An exhibit in the Visitor Center along with photographs introduces the visitors to territorial prison life. Other displays include original cellblocks, water tank, guard tower, sally port (entrance gate), library room and the dark cells. Interpretive panels are located throughout the historic site. The 3600 sq. ft. museum houses a video presentation and original prison artifacts. A large mural painting of Arizona Native Americans and by a World War II Italian prisoner of war graces one of the walls.

Despite its infamous reputation, largely put forth by films such as 3:10 to Yuma, the prison was a model institution for its time. Early pioneers such as John Cady referred to the prison as the “country club on the olorado.” Punishments included the dark cells for inmates who broke prison regulations, and the ball and chain for those who tried to escape.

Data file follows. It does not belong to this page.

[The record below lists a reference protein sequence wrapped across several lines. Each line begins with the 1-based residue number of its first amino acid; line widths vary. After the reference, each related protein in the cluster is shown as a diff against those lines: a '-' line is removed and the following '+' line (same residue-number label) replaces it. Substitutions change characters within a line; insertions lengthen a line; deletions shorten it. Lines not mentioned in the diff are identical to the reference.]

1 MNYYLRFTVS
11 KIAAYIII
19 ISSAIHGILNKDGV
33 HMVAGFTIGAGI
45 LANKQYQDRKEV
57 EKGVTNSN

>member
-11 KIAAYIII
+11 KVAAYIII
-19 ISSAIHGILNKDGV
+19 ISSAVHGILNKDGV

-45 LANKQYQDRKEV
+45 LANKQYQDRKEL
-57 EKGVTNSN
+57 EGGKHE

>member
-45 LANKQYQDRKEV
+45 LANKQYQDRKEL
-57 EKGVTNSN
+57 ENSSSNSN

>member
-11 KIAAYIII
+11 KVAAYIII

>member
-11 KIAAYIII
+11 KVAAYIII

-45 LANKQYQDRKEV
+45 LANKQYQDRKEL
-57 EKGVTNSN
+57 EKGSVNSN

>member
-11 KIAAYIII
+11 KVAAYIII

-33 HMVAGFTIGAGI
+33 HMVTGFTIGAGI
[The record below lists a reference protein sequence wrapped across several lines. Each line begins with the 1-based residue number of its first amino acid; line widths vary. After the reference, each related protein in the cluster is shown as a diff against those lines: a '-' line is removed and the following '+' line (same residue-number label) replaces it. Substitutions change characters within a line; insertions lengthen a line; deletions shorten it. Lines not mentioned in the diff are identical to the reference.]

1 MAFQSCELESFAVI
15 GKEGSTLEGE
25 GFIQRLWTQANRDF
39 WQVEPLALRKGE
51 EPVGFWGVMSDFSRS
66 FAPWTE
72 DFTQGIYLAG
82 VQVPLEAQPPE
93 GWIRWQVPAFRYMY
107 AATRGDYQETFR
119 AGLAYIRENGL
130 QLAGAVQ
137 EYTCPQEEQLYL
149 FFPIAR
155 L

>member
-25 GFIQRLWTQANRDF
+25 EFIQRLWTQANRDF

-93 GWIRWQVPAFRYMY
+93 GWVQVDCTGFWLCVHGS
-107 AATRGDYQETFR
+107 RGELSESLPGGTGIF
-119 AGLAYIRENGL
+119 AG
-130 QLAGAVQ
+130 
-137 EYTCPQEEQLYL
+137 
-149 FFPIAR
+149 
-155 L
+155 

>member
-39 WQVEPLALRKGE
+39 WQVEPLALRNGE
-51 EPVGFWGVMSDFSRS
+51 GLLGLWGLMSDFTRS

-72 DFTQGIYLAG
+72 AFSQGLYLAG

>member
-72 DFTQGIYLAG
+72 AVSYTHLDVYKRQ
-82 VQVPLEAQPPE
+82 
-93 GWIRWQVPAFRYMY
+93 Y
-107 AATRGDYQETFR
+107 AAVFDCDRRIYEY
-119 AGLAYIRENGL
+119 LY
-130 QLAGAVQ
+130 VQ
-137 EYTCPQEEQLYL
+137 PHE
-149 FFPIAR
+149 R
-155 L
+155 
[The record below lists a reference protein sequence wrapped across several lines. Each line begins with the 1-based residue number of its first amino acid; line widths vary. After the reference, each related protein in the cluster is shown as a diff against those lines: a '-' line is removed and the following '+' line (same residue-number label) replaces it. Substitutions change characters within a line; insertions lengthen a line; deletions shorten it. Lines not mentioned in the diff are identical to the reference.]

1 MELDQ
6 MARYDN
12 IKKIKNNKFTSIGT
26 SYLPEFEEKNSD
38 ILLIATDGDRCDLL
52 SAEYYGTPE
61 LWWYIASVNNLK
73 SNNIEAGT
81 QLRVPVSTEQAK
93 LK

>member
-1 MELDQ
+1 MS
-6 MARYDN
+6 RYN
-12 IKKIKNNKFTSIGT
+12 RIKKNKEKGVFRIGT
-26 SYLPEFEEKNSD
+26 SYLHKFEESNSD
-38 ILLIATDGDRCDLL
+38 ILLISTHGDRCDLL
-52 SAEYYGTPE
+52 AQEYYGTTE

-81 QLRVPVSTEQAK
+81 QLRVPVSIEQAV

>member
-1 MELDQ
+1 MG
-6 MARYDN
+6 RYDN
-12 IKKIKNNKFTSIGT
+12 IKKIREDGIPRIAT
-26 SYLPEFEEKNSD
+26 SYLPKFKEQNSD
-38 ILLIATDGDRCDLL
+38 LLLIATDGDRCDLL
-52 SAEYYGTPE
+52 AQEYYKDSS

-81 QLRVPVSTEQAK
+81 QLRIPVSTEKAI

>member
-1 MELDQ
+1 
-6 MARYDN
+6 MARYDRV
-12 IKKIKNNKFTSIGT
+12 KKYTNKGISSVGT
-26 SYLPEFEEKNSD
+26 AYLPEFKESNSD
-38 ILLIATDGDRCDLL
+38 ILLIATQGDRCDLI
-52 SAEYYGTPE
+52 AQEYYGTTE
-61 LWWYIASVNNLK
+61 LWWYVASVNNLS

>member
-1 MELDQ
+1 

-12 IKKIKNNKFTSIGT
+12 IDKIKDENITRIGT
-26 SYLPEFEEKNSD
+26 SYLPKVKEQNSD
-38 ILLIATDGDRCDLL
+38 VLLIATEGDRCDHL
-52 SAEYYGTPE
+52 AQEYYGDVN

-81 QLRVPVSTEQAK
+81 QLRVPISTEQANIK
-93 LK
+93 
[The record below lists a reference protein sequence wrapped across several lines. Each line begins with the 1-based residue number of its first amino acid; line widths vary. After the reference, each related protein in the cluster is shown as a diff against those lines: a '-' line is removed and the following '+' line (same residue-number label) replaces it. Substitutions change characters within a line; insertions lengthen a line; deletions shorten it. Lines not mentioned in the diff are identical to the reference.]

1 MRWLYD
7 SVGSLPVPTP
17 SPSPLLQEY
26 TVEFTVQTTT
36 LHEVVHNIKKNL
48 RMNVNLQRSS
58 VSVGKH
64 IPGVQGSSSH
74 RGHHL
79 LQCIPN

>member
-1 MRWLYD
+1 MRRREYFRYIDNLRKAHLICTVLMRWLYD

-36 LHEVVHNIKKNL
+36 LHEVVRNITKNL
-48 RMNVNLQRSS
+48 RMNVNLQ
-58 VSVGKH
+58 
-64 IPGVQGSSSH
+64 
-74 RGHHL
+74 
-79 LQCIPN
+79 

Crimes ranged from murder to polygamy, with grand larceny being the most common. Most prisoners served only portions of their sentences. One hundred eleven prisoners died while serving their sentences, most from tuberculosis. Prisoners worked but during the free time they hand-crafted many items which were sold at public bazaars held at the prison on Sundays after church services. Prisoners received regular medical attention, and many convicts learned to read and write in prison. The prison housed one of the first “public” libraries in the territory, and the fee charged to visitors for a tour of the institution was used to purchase books. An early electrical generating plant furnished power for lights and ran a ventilation system in the cellblock.